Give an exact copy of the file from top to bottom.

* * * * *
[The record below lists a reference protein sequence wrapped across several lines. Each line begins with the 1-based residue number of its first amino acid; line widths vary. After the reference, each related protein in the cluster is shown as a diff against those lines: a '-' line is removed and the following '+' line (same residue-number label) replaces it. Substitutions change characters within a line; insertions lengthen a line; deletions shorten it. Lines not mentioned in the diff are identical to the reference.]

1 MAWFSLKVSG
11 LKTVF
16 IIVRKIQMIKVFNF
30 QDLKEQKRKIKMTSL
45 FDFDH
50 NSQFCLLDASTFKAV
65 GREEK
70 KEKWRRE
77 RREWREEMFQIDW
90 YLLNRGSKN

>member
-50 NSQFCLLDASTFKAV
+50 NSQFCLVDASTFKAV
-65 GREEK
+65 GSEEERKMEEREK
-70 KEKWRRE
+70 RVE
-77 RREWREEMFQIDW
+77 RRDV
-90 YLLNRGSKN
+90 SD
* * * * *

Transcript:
[The record below lists a reference protein sequence wrapped across several lines. Each line begins with the 1-based residue number of its first amino acid; line widths vary. After the reference, each related protein in the cluster is shown as a diff against those lines: a '-' line is removed and the following '+' line (same residue-number label) replaces it. Substitutions change characters within a line; insertions lengthen a line; deletions shorten it. Lines not mentioned in the diff are identical to the reference.]

1 MAWFSLKVSG
11 LKTVF
16 IIVRKIQMIKVFNF
30 QDLKEQKRKIKMTSL
45 FDFDH
50 NSQFCLLDASTFKAV
65 GREEK
70 KEKWRRE
77 RREWREEMFQIDW
90 YLLNRGSKN

>member
-50 NSQFCLLDASTFKAV
+50 NSQFCLVDASTFKAV
-65 GREEK
+65 GSEEERKMEEREK
-70 KEKWRRE
+70 RVE
-77 RREWREEMFQIDW
+77 RRDV
-90 YLLNRGSKN
+90 SD